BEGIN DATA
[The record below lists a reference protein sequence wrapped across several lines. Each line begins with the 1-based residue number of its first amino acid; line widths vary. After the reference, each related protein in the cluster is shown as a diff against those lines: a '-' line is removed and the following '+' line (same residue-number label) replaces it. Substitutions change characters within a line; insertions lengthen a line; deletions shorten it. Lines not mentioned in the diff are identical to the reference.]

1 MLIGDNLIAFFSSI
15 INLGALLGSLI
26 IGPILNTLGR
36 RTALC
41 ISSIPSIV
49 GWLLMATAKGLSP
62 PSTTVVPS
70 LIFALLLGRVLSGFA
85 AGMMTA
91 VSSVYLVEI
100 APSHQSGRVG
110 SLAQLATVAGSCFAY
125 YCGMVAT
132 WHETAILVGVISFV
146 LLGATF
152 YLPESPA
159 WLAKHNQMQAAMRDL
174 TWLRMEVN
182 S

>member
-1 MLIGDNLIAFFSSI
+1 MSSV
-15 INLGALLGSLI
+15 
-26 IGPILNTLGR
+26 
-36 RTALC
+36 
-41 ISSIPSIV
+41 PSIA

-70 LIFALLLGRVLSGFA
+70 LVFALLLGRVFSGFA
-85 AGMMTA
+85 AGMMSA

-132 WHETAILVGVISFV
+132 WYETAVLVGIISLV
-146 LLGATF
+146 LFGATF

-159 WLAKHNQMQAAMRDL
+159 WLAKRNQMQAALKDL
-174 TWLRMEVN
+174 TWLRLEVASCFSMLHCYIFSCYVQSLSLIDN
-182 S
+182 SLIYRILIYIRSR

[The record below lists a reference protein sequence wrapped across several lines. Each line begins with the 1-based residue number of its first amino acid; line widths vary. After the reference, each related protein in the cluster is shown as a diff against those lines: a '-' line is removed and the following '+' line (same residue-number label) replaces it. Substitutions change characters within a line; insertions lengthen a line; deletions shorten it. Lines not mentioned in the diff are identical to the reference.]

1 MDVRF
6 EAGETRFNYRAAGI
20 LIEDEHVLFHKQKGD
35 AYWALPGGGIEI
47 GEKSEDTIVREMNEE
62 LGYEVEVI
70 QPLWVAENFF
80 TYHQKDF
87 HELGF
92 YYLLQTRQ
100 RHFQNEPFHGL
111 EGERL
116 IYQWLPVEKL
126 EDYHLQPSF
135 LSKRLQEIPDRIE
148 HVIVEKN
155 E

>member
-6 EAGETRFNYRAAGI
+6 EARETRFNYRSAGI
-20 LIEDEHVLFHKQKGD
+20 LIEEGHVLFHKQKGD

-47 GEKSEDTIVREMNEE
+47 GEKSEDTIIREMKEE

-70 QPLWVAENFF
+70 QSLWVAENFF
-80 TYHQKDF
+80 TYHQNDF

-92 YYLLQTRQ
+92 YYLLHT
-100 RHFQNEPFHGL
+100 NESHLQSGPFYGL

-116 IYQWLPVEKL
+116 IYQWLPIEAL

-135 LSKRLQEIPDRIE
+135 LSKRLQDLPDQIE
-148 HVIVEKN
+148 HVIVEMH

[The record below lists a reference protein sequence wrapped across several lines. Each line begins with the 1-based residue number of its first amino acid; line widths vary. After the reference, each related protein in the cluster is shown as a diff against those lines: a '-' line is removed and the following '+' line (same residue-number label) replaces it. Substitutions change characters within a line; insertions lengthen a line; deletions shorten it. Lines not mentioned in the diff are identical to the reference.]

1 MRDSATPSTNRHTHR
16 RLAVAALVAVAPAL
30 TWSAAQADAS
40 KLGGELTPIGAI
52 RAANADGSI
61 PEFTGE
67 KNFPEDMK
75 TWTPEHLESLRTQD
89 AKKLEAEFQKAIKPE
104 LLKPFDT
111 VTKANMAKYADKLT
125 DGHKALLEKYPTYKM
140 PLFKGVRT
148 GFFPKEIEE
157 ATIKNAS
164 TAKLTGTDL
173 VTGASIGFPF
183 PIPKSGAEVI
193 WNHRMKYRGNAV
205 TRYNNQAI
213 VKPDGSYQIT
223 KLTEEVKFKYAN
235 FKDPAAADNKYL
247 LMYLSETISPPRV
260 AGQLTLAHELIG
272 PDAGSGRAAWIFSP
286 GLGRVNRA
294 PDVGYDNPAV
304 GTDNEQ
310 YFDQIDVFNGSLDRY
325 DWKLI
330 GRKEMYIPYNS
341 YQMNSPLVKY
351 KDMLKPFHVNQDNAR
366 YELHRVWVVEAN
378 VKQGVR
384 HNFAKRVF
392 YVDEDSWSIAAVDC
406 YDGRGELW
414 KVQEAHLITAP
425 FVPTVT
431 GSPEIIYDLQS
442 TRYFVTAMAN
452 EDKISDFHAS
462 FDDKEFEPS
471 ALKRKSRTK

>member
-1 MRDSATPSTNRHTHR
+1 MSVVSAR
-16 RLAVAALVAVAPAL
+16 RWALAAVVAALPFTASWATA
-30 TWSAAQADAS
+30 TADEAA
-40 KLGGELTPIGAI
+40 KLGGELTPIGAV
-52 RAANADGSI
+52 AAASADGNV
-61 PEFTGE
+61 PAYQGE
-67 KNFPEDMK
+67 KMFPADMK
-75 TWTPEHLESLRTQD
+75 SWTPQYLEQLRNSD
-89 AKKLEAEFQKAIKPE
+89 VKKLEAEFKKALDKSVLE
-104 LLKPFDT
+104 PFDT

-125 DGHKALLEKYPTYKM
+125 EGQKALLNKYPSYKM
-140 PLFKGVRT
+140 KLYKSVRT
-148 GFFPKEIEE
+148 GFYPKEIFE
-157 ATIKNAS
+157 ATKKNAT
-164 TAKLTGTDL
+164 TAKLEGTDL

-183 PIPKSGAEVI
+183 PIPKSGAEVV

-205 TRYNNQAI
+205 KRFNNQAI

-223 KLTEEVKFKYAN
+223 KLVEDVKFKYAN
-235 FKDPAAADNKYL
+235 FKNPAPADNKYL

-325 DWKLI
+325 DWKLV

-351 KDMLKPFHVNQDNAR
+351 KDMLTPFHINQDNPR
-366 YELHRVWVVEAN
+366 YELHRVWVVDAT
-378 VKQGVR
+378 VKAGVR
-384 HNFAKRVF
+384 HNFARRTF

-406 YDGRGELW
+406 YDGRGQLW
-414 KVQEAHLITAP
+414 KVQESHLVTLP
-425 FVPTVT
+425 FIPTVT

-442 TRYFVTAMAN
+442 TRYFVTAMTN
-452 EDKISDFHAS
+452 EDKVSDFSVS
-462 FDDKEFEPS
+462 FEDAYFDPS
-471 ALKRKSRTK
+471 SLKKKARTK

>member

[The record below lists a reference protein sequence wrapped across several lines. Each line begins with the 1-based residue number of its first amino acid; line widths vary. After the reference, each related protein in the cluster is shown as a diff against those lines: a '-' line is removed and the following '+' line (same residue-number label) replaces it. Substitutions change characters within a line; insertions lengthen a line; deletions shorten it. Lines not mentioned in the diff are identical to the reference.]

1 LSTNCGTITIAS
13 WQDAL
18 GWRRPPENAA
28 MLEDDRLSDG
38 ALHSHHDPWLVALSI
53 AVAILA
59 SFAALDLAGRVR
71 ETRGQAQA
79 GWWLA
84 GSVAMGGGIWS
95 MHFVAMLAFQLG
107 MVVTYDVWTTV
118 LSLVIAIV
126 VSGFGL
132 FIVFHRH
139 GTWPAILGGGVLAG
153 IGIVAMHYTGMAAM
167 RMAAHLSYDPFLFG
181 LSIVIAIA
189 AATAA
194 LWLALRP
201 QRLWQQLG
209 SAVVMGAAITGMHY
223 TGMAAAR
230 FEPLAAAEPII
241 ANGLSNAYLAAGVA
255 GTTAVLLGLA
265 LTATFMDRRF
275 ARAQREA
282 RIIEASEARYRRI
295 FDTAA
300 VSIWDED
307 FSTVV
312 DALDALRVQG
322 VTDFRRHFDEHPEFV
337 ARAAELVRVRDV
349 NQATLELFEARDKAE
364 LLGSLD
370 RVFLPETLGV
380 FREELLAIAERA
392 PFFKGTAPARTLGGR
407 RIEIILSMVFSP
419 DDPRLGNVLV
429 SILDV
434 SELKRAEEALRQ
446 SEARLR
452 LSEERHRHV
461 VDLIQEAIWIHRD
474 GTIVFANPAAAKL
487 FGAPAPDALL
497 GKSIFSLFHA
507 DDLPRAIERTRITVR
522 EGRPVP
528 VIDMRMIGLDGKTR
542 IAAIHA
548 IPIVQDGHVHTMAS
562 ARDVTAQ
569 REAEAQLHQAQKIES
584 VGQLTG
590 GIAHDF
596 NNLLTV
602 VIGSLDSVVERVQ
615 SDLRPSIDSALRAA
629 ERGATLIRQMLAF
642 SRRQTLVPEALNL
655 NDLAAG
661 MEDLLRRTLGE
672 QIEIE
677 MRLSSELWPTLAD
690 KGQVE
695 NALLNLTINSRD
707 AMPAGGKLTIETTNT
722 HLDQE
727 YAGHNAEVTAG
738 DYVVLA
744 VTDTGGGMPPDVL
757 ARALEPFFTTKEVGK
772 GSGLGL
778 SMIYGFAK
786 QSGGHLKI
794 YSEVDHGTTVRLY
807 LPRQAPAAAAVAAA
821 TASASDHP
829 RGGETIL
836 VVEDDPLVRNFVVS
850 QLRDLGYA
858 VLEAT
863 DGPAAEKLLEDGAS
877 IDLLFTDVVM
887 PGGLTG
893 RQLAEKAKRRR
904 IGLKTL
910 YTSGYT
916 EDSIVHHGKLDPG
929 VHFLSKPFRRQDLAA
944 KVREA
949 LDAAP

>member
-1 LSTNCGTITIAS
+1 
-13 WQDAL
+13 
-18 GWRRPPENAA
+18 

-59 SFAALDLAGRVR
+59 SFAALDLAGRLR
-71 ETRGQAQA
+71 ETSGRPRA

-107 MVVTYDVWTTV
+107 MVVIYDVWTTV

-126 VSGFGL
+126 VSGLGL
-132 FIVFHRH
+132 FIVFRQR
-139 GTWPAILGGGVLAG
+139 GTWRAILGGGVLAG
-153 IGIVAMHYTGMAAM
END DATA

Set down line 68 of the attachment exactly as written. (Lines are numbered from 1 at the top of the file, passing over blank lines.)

+20 LIEEGHVLFHKQKGD